Category: My Body Is a Gift (Page 2 of 2)

My Body is a Gift Discussions: Pages 8-9

Thus far the questions I have listed have been more directed toward younger age children since these concepts are generally taught to this age group.  Older children see these pages as more of a review, though many of the discussion questions can be easily adapted to them (discussions on healthy food, frequency of bathing, the dentist’s latest evaluation of their brushing, etc).

Pages 8-9 are an introduction to a definition that will be explained in more detail throughout the rest of the book, so I don’t generally have discussion questions here.  However, older children can be engaged in a preemptive discussion of what it would look like in action to be modest, respectful, etc.

My Body is a Gift Discussions: Pages 6-7

The theme of these pages is another often overlooked area of early-childhood healthy sexuality: caring for our bodies.

Discussion Questions:

How do you keep your body clean? (bathe, toilet appropriately, brush teeth, comb hair, etc)

What foods are healthy? (In our house this would be said with dramatic uncertainty…are you noticing a pattern?  I mention this because in my experience small children respond very well to over dramatizing questions).  Do you eat those foods?  What foods do you think are not healthy? (With these and all questions, parents can suggest and instill their own values in the conversations).  Should we practice eating more healthy foods so we can take care of our special bodies?

Do you get plenty of sleep?  When do you sleep?  Why do you think sleeping is a way to take care of your body?

What is your favorite way to exercise?  What other kinds of exercise do you do? (play on the playground, ride bike, run around the house, etc.)  Do you get lots of exercise or just a little bit?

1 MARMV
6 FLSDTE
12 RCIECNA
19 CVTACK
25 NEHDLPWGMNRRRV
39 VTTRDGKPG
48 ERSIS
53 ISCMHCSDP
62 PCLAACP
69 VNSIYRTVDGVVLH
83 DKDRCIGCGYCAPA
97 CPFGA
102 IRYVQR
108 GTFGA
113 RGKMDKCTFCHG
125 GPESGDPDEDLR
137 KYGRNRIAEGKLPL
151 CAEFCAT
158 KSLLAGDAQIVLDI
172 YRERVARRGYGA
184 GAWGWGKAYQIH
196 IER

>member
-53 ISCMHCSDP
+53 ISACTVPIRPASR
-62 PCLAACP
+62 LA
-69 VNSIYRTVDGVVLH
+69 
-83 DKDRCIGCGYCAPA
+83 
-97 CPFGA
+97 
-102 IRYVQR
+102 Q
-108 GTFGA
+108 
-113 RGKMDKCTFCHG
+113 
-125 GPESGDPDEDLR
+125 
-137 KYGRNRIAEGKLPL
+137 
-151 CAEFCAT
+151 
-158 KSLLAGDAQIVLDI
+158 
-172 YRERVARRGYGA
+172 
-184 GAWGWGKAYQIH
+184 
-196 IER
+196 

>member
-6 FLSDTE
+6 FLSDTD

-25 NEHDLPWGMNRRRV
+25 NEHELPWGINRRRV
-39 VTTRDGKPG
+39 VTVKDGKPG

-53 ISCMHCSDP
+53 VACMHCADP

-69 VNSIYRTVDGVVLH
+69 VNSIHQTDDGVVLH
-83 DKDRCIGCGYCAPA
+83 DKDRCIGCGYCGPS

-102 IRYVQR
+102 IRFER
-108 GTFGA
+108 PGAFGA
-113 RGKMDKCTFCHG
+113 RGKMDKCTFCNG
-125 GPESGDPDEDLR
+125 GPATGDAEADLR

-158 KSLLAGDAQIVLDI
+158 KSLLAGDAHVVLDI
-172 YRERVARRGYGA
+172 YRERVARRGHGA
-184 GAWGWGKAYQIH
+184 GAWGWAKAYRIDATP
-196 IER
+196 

My Body is a Gift Discussions: Pages 4-5

**Theme Continuation from Pages 2-3**

One part of healthy sexuality that we don’t often consider is having an appreciation for our bodies.  Teaching our children that our bodies are wonderful and can do incredible things is an easy way to begin discussions about healthy sexuality with very small children.  These pages address this appreciation.

Discussion Questions:

What wonderful things can you do with your body?

Can you move your body? (In my house that would be said with dramatic mock uncertainty and a raised eyebrow).  Show me how your body can move!  or  What is your favorite way to move your body? or  Let’s practice different ways of moving our bodies! (Dance, martial arts, reaching high and low, etc.)

Do you learn and explore?  Yes!  I know you learn because you’re smart!  I know you explore because you’re curious and you want to figure things out.  What do you like to learn about?  (or point out different things they have learned recently).

Does your body feel?  Mine does too.  (Discuss and explore textures, and/or kinds of emotional feelings and what they mean).

My Body is a Gift Discussions: Pages 2-3

One part of healthy sexuality that we don’t often consider is having an appreciation for our bodies.  Teaching our children that bodies are good and from God is an easy way to begin discussions about healthy sexuality with very small children.  These pages address this appreciation.

Discussion questions:

Does God love you?…Yes!  He does!…And so do I!  (in our house this type of scenario is accompanied by hugs, tickles, and giggles)

Have you ever thought about your body as being a special gift?

Living your whole life in a body is a long time!  How does your body look different than it did before? (baby features, haircuts, broken bones that healed, etc.)  What can you do with your body that you couldn’t do before? (ride a bike, read, etc.)  Wow!  Look at all the amazing and wonderful things that happen as your body grows and changes!  What a neat body you have!

My Body is a Gift Discussions: Introduction

The book, “My Body is a Gift from God: Introducing Conversations to SafPageflex Persona [document: PRS0000444_00047]eguard Children” is an excellent way to begin a pattern of ongoing conversations about healthy sexuality with your children. Each page is an invitation to a variety of healthy sexuality conversations. Following the articles entitled “My Body is a Gift Discussions” will give you ideas to get your creative juices flowing. There are an unlimited number of such conversations that can begin with the pages of this book, based on the individual experiences of children and families.

Let’s get started!

I Thought Kindergarten Was Safe…

I’m including this school abuse incident with permission, as there are valuable insights for parents, whether or not their child has experienced this type of situation.